Breaking boundaries: Opting for a Masters degree abroad
Irish degrees can be costly and students are looking overseas for fresh opportunities
Barcelona is one of the many destinations where the lower cost of living can be a factor for prospective students. Photograph: iStockphoto
Choosing to pursue a Masters degree is by no means any small task. The vast majority of those who undertake such a degree generally do so to give themselves better opportunities for employment in the future.
However, Masters degrees in Ireland can be very costly, with universities charging between €4,000 and €12,000, depending on the course, considerably more than the €3,000 contribution charge for undergraduate fees. When rent and living expenses are factored into this, getting a Masters in Ireland could set you back quite a bit indeed.
Many Irish students are instead opting to study for Masters degrees outside of Ireland, due in no small part to the increasing number of English-language courses offered throughout Europe. In 2014, the number of English-language Bachelors and Masters courses had exceeded 8,000, more than tripling over the previous seven years.
Drawing simple comparisons between choosing to study at home or abroad or at home is not so easily done. The fees, cost of living, standard of the degree, reputation of the university and length of the course can contribute to a student’s choosing of where to study.
The application process varies from country to country, with deadlines ranging from December or January until April or May, to begin studying in September. Students are required to have their transcripts from their undergraduate degree, and from here how the application proceeds depends on the university. For most a personal statement is required, for some the application can be submitted almost entirely online, while others insist on an interview, whether that be via Skype or in person.
Most Masters courses in Ireland are 12 months long, although those involving a placement or more practical elements are sometimes two years. Those abroad can vary from nine months in length, to 12, 18 or 24 months.
‘The weather was the cherry on top’
Philip King from Co Mayo, is studying a Masters in Economics and Finance at the Barcelona Graduate School of Economics, applying for his Masters in November 2016 while still in his final year of his undergraduate degree. He was accepted in early 2017, and in September, moved to Spain to begin the intensive nine-month Masters programme.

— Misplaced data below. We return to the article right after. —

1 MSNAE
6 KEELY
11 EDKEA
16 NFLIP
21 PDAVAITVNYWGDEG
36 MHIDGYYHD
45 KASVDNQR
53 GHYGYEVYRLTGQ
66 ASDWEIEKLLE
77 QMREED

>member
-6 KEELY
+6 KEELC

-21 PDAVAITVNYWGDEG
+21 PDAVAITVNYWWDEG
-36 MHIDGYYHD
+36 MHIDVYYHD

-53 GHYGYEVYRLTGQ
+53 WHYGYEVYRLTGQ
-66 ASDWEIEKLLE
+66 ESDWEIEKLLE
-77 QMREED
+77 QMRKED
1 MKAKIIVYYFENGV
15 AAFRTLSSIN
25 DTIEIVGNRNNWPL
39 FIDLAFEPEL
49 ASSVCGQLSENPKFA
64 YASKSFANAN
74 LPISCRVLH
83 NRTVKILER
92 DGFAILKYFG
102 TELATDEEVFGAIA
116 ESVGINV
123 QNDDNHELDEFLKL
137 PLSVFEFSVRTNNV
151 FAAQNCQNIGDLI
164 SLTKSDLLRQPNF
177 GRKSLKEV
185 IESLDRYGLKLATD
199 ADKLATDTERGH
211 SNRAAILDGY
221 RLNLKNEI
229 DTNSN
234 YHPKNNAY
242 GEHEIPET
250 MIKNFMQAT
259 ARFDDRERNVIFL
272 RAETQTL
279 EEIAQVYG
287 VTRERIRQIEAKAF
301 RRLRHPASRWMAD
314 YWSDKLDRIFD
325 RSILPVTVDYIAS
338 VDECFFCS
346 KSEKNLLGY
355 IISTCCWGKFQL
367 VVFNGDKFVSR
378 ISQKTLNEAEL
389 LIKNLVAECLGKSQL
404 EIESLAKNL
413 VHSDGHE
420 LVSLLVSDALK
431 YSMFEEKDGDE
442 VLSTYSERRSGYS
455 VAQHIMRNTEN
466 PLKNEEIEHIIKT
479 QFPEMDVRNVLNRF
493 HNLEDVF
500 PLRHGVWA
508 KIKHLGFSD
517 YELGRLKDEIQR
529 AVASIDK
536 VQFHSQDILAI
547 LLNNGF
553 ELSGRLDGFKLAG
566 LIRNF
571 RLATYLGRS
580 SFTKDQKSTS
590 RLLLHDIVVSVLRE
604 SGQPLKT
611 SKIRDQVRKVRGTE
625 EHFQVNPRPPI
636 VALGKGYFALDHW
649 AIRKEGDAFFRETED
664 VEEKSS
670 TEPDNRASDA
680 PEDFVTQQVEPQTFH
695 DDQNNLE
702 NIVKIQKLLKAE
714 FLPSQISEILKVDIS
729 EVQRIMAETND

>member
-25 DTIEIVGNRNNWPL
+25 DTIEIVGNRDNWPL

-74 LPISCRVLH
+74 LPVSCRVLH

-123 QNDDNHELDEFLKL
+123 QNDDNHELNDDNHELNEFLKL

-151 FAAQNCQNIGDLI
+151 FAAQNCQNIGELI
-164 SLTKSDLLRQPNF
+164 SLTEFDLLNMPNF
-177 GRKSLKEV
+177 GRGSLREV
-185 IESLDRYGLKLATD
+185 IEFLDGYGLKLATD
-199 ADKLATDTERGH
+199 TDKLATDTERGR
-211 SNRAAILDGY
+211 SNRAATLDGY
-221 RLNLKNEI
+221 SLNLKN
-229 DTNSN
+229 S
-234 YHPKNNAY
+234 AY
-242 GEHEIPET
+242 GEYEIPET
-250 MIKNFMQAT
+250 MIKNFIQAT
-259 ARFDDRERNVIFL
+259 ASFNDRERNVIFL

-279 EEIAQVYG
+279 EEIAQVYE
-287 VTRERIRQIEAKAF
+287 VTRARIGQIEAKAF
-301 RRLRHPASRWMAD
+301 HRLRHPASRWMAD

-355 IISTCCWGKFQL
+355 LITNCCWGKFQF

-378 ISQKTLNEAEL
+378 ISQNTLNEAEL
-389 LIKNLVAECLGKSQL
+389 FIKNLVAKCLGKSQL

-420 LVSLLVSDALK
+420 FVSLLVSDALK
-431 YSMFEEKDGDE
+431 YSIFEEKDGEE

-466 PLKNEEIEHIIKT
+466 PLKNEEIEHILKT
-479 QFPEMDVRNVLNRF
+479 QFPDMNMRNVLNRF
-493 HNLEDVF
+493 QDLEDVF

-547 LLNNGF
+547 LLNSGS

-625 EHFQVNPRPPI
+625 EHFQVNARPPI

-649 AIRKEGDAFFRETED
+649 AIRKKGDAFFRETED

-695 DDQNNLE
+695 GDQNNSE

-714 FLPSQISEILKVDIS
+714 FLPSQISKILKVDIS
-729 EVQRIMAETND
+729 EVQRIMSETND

When choosing where to study, the reputation of the college and the reputation of the course and its content were of the utmost importance to King. “I felt the course in Barcelona was superior to anything available in Ireland in my field. The reputation quality and the quality of the researchers (and their name recognition) are higher.
“The specific college led the decision. I felt it was of a very high quality and undergrad lecturers agreed with that when asked for advice. Barcelona also had a reputation as a very nice place to live. And it didn’t hurt that the cost of living would be lower than in Dublin. The weather was the cherry on top.”
The cost of living in Barcelona appears to be lower in all areas, according to King. “Though locals complain about the property market in Barcelona, there is a lot of value to be found for Irish students on rent compared to Dublin. I’m paying roughly the same as I did in Dublin, but for a far better location. I’m essentially living on College Green for Phibsboro prices (where I lived in Dublin). Pretty much everything else is cheaper, I think.”
While the cost of living is lower in Barcelona, the fee to study at the prestigious university – €16,000 – is in fact more than that of a comparable degree in Ireland, around €10,000. However King felt that the higher standard of the masters in Barcelona and the lower cost of living were a reasonable trade off.
The experience as a whole is one that King would recommend to anyone considering studying abroad. “On a personal level, the experience of different cultures and friendships with a diverse, international group was well worth it.”